13th lectureModern Methods in Drug Discovery WS07/0811 Molecular Orbital Theory (I) Common expression for a MO with the atomic orbitals Molecular orbitals can be constructed as a linear combination of atomic orbitals (LCAO approach) or other basis functions. e.g. for H 2
13th lectureModern Methods in Drug Discovery WS07/0812 Molecuar Orbital Theory (II) Applying the LCAO approach for the wave function we yield for H 2 =1 =1 overlap intergral S Due to the normalization of the wave function regarding the complete space:
13th lectureModern Methods in Drug Discovery WS07/0813 Molecular Orbital Theory (III) Common notation of the Sekular equations using matrices: The solutions of these Sekular equations for E yield the energies of the bonding and anti-bonding MOs The main numerical effort consists in the iterative search for suitable coefficients (c A, c B,...) that produces reasonable orbital energies variational principle Hartree-Fock equations Self Consistent Field (SCF) method
13th lectureModern Methods in Drug Discovery WS07/0814 Hückel Theory (I) (1931) Limited to planar, conjugated -systems, -orbitals are neglected. The original aim was to interpret the non-additive properties of aromatic compounds (e.g. benzene compared to “cyclohexatrien”) regarding their heats of combustion. The -orbitals are obtained as linear combinations of atomic orbitals (LCAO of p z -orbitals). The -electrons move in an electric field produced by the -electrons and the atomic cores.
13th lectureModern Methods in Drug Discovery WS07/0815 Hückel Theory (II) Example: ethene H 2 C=CH 2
13th lectureModern Methods in Drug Discovery WS07/0816 Hückel Theory (III) Within the Hückel theory the Fock matrix contains as many columns, respectively rows, as atoms are present in the molecule. All diagonal elements correspond to an atom i and are set to the value . Off- diagonal elements are only non-zero if there is a bond between the atoms i and j. This resonance parameter is set to (<0). Values for can be obtained experimentally from UV/VIS-spectra ( eV). Example butadiene:
13th lectureModern Methods in Drug Discovery WS07/0817 Hückel Theory (IV) For a cyclic -system as in benzene, the orbital energies and orbital coefficients results to This also yields the Hückel rule: a system of [4n+2] -electrons is aromatic.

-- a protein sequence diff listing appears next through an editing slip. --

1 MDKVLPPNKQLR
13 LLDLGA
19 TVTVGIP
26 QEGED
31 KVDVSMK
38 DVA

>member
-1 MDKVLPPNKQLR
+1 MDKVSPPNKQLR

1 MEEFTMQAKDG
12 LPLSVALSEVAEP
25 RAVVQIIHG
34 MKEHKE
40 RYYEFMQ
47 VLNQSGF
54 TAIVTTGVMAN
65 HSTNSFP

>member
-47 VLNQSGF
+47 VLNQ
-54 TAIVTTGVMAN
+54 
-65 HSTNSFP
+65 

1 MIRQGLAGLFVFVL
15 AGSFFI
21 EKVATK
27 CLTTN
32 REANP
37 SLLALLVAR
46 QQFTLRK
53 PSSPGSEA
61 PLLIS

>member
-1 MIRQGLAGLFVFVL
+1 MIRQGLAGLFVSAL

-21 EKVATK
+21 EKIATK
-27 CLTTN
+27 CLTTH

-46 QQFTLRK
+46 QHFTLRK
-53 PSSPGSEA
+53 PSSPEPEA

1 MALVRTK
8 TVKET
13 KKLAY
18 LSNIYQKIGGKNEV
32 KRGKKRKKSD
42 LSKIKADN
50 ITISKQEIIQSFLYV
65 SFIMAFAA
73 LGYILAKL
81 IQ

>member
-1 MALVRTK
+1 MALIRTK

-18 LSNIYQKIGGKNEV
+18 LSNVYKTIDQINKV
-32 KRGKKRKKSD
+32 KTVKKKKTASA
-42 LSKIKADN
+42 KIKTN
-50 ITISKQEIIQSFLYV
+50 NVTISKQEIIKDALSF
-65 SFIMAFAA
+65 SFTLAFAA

13th lectureModern Methods in Drug Discovery WS07/0818 Hückel Theory (V) Application of the Hückel method to predict and interpret UV/VIS spectra Different parameters for different atoms (C,N,O) allow the application of the Hückel theory to further compounds Orbital energies can be determined experimentally by photo electron spectroscopy (PES) and thus also (the respective ionization potential) and
13th lectureModern Methods in Drug Discovery WS07/0819 Hartree-Fock based methods Born-Oppenheimer approximation one-determinant approach H = E Hartree-Fock-equations ab initio methods with limited basis set RHF optimized basis sets all electron ECP Valence electrons multi-determinant approaches UHF spin ( , ) space CIMCSCFCASSCF semiempirical methods with minimal basis set ZDO-approximation valence electrons parameters semiempirical C.I. methods
13th lectureModern Methods in Drug Discovery WS07/0820 Semiempirical methods (I) The problem of ab initio calculation is their N 4 dependence from the number of two-electron integrals. These arise from the number of basis functions and the interactions between electrons on different atoms. In semiempirical methods the numerical effort is strongly reduced by assumptions and approaches: 1. Only valence electrons are considered, the other electrons and the core charge are described by an effective potential for each atom (frozen core). 2. Only a minimal basis set is used (one s and three p-orbitals per atom), but using precise STOs that are orthogonal to each other. 3. More or less stringent use of the Zero Differential Overlap (ZDO) approach.
13th lectureModern Methods in Drug Discovery WS07/0821 Semiempirical methods (II) Since 1965 a series of semiempirical methods have been presented from which still some are in use today for the simulation of electromagnetic spectra: CNDO/S, INDO/S, ZINDO Following methods have shown to be particularly successful in predicting molecular properties: MNDO (Modified Neglect of Diatomic Overlap) Thiel et al. 1975, AM1 (Austin Model 1) Dewar et al. 1985und PM3 (Parameterized Method 3) J.P.P. Stewart 1989 This is partly also due to their availability of the wide spread MOPAC program package and its later commerical sucessors. All three method are based on the same NDDO approach and differ in the parameterization of the respective elements.